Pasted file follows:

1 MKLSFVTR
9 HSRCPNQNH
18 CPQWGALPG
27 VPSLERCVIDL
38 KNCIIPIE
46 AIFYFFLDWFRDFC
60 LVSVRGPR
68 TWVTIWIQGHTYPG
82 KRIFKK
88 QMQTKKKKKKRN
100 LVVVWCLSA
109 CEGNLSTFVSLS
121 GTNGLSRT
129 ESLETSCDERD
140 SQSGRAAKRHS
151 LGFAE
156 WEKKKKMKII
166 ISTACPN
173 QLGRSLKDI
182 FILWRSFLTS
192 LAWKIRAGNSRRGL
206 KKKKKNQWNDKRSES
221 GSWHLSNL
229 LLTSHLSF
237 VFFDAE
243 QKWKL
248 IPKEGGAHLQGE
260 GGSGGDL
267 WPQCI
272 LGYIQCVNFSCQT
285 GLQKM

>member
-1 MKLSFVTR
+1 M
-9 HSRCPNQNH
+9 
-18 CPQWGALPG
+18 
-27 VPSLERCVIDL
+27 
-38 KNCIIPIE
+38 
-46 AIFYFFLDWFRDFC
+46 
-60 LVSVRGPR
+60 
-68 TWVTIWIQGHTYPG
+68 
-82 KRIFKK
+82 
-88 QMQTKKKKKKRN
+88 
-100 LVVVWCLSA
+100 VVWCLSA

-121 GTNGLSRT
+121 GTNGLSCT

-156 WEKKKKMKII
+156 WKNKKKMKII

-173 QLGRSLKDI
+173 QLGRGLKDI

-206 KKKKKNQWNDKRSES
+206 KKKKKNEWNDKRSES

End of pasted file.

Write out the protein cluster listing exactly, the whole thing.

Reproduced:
1 MKLSFVTR
9 HSRCPNQNH
18 CPQWGALPG
27 VPSLERCVIDL
38 KNCIIPIE
46 AIFYFFLDWFRDFC
60 LVSVRGPR
68 TWVTIWIQGHTYPG
82 KRIFKK
88 QMQTKKKKKKRN
100 LVVVWCLSA
109 CEGNLSTFVSLS
121 GTNGLSRT
129 ESLETSCDERD
140 SQSGRAAKRHS
151 LGFAE
156 WEKKKKMKII
166 ISTACPN
173 QLGRSLKDI
182 FILWRSFLTS
192 LAWKIRAGNSRRGL
206 KKKKKNQWNDKRSES
221 GSWHLSNL
229 LLTSHLSF
237 VFFDAE
243 QKWKL
248 IPKEGGAHLQGE
260 GGSGGDL
267 WPQCI
272 LGYIQCVNFSCQT
285 GLQKM

>member
-1 MKLSFVTR
+1 M
-9 HSRCPNQNH
+9 
-18 CPQWGALPG
+18 
-27 VPSLERCVIDL
+27 
-38 KNCIIPIE
+38 
-46 AIFYFFLDWFRDFC
+46 
-60 LVSVRGPR
+60 
-68 TWVTIWIQGHTYPG
+68 
-82 KRIFKK
+82 
-88 QMQTKKKKKKRN
+88 
-100 LVVVWCLSA
+100 VVWCLSA

-121 GTNGLSRT
+121 GTNGLSCT

-156 WEKKKKMKII
+156 WKNKKKMKII

-173 QLGRSLKDI
+173 QLGRGLKDI

-206 KKKKKNQWNDKRSES
+206 KKKKKNEWNDKRSES